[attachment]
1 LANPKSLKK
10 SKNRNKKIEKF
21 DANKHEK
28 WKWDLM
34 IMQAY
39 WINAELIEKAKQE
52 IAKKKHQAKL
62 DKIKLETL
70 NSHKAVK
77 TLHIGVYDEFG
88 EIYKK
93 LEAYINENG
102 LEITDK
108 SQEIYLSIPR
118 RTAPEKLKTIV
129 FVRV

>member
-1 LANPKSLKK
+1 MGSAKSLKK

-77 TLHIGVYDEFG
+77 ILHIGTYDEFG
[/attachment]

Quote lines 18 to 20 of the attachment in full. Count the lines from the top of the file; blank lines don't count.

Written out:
-1 LANPKSLKK
+1 MGSAKSLKK

-77 TLHIGVYDEFG